The research follows up on work the team published in Nature Neuroscience in 2018, which established that a high-salt diet causes dementia in mice—evidenced by the fact that the rodents couldn’t complete routine tasks like building their nests and had trouble with tests of memory, such as recognizing objects they’d seen before. The researchers determined that the high sodium consumption caused cells in the gut to release the molecule interleukin-17 (IL-17), which then entered the bloodstream and prevented cells in the walls of the brain’s blood vessels (known as endothelial cells) from producing nitric oxide, restricting blood flow. But that restriction, they realized, wasn’t severe enough to impair neurological function—prompting them to dig deeper and to tease out the relationship to tau.
Dr. Costantino Iadecola, director of the Feil Family BMRI and the Anne Parrish Titzell Professor of Neurology, was senior author on the two studies. As he notes, the findings are important for multiple reasons. “It links something that you eat, a dietary factor—which is used and abused extensively throughout the world—to the signature of a neurodegenerative disease, which is the tau accumulation,” he says. “So having a link between salt and a dementing condition that is pervasive and increasing in impact is very, very important. It doesn’t mean salt causes Alzheimer’s disease, but it certainly provides a biological possibility that if you eat too much you may get an increased likelihood of developing it.”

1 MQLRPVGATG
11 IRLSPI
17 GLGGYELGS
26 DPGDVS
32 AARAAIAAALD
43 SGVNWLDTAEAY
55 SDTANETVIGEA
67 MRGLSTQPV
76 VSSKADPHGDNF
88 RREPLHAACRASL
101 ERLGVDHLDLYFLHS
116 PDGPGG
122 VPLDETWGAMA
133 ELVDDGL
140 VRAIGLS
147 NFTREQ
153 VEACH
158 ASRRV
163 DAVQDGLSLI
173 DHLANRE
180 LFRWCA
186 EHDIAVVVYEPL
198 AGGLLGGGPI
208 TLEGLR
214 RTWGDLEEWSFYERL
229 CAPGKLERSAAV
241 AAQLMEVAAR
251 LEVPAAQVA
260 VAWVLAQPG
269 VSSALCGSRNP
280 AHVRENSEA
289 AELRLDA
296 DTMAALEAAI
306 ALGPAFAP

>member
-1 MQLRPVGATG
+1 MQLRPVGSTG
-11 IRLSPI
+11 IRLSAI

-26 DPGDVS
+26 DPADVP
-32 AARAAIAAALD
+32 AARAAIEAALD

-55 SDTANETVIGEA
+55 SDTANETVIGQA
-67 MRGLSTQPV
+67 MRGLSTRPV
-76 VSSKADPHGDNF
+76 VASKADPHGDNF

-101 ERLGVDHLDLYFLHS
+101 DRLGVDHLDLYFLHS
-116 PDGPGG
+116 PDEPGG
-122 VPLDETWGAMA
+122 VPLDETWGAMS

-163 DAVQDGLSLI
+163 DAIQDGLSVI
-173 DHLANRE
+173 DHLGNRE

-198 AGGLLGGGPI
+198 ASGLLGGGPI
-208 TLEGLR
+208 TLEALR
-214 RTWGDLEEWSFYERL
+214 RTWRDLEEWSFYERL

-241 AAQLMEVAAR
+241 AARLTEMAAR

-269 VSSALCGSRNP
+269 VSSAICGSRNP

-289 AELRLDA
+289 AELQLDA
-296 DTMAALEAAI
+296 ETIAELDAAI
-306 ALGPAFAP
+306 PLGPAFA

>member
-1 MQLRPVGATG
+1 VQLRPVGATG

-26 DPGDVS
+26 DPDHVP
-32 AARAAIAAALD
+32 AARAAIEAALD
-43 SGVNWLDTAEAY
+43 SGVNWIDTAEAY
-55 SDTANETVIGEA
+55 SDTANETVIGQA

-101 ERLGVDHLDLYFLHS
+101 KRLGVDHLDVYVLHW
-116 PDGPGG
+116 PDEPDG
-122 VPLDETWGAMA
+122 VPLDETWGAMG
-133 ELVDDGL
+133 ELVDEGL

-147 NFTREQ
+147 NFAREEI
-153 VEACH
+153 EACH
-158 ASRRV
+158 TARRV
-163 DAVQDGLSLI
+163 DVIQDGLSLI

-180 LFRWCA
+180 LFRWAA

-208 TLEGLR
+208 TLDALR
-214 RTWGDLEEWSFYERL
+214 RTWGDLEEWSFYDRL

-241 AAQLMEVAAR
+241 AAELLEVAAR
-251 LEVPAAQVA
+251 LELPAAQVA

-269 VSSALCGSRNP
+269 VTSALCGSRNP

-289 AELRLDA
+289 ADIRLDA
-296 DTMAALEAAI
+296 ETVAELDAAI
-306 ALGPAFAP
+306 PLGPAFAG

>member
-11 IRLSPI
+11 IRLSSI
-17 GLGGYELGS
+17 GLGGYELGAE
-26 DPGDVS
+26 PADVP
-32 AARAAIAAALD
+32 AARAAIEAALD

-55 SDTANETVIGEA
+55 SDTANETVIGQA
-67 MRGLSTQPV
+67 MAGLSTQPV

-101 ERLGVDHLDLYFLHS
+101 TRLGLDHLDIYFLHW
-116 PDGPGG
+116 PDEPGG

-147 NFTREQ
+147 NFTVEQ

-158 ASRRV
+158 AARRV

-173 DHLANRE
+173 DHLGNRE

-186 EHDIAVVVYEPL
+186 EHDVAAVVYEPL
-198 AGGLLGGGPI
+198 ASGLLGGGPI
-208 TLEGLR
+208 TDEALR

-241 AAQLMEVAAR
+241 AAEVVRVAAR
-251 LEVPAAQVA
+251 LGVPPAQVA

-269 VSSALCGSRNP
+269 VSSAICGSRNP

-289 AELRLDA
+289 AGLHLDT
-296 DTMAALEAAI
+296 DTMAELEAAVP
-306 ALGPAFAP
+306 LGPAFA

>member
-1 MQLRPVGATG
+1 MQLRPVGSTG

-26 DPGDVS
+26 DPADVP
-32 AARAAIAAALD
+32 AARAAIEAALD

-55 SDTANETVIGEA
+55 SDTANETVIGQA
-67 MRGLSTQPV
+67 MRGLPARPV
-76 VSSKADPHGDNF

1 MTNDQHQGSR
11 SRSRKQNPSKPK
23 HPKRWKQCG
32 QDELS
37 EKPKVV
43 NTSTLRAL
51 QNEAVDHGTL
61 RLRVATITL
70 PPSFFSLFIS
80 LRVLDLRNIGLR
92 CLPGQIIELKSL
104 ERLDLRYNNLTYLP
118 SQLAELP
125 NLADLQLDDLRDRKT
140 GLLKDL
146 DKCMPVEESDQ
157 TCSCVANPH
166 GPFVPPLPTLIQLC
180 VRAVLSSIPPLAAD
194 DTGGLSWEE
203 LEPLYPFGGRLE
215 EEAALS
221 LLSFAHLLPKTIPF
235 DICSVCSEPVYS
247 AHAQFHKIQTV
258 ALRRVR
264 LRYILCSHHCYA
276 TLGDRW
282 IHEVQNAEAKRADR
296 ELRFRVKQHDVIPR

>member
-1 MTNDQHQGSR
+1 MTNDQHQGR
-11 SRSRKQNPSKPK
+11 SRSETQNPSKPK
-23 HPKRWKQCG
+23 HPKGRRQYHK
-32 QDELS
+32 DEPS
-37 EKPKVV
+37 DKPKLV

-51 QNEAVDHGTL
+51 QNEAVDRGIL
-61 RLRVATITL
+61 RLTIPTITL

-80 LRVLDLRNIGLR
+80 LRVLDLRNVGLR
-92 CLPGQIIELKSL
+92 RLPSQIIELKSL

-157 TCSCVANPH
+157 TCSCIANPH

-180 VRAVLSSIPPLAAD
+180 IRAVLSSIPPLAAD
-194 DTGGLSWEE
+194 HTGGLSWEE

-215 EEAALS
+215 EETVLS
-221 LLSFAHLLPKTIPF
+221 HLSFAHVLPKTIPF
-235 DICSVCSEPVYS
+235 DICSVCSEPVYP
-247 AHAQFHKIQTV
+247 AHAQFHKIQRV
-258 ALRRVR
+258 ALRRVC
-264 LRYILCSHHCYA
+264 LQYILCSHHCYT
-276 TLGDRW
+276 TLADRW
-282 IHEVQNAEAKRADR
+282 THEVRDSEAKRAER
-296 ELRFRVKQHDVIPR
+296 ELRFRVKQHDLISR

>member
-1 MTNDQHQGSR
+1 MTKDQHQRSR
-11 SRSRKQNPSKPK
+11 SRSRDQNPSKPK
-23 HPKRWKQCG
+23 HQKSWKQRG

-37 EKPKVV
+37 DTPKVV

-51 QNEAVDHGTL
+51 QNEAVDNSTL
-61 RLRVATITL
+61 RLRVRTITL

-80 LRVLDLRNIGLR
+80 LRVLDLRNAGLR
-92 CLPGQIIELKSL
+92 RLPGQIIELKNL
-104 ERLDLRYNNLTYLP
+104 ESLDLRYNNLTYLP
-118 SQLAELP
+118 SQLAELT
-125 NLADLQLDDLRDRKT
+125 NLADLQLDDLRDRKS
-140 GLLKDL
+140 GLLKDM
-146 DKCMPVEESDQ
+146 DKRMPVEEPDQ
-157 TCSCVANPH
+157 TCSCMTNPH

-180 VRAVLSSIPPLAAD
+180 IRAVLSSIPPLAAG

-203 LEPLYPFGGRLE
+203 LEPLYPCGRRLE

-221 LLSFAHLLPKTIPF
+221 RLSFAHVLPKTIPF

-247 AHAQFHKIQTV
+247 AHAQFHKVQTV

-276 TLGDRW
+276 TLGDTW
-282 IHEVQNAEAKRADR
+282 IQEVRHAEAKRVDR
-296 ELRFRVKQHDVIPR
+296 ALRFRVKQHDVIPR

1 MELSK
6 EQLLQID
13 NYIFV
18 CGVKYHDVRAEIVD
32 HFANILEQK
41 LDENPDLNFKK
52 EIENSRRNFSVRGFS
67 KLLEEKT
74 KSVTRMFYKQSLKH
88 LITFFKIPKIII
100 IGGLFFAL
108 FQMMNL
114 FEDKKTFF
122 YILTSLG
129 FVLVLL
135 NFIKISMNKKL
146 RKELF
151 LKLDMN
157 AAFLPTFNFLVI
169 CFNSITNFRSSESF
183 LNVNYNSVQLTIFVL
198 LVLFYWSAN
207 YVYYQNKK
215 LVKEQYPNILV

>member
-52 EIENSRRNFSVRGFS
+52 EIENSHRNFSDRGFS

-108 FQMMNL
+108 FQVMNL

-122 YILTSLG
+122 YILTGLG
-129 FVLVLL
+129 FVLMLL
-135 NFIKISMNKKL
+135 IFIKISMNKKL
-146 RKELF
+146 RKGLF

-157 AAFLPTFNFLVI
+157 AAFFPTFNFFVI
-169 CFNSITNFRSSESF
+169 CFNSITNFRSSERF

Additionally, Iadecola says, the work underscores the role that overall brain health plays in staving off cognitive impairment—something that he and Weill Cornell Medicine colleagues have been at the forefront of exploring for more than a decade. “It’s important as a conceptual idea, that when you have a disease like Alzheimer’s, it’s not just the neurons—the king of the brain, the main cell—that are important,” says Dr. Iadecola, who was also senior author on a study, published in Nature Neuroscience in August 2020, that demonstrated that tau on its own can cause dysfunction of blood vessels in the brain, even without salt as a complicating factor. “It’s also the support cells that provide all the necessary nutrients and growth factors and help maintain the balance between the different molecules and biochemicals in the brain.”